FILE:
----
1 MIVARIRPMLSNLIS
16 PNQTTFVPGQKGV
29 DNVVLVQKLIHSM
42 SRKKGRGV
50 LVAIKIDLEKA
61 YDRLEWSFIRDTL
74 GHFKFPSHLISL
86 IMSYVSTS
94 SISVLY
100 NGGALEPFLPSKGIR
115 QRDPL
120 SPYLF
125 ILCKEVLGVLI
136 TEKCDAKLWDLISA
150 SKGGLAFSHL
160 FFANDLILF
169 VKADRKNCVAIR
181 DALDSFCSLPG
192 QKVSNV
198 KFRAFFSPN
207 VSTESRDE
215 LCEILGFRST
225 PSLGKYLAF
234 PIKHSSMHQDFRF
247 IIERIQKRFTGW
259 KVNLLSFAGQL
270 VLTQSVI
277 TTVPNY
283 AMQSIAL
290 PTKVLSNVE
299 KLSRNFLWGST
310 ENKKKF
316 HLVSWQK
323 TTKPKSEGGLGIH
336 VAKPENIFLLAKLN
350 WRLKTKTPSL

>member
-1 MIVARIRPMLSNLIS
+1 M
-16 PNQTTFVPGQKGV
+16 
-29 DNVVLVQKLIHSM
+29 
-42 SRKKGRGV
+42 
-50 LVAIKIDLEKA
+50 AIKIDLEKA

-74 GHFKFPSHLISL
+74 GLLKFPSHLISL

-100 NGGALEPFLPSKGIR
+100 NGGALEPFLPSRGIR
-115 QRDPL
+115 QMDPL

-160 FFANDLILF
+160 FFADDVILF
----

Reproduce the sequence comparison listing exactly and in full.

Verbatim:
1 MIVARIRPMLSNLIS
16 PNQTTFVPGQKGV
29 DNVVLVQKLIHSM
42 SRKKGRGV
50 LVAIKIDLEKA
61 YDRLEWSFIRDTL
74 GHFKFPSHLISL
86 IMSYVSTS
94 SISVLY
100 NGGALEPFLPSKGIR
115 QRDPL
120 SPYLF
125 ILCKEVLGVLI
136 TEKCDAKLWDLISA
150 SKGGLAFSHL
160 FFANDLILF
169 VKADRKNCVAIR
181 DALDSFCSLPG
192 QKVSNV
198 KFRAFFSPN
207 VSTESRDE
215 LCEILGFRST
225 PSLGKYLAF
234 PIKHSSMHQDFRF
247 IIERIQKRFTGW
259 KVNLLSFAGQL
270 VLTQSVI
277 TTVPNY
283 AMQSIAL
290 PTKVLSNVE
299 KLSRNFLWGST
310 ENKKKF
316 HLVSWQK
323 TTKPKSEGGLGIH
336 VAKPENIFLLAKLN
350 WRLKTKTPSL

>member
-1 MIVARIRPMLSNLIS
+1 M
-16 PNQTTFVPGQKGV
+16 
-29 DNVVLVQKLIHSM
+29 
-42 SRKKGRGV
+42 
-50 LVAIKIDLEKA
+50 AIKIDLEKA

-74 GHFKFPSHLISL
+74 GLLKFPSHLISL

-100 NGGALEPFLPSKGIR
+100 NGGALEPFLPSRGIR
-115 QRDPL
+115 QMDPL

-160 FFANDLILF
+160 FFADDVILF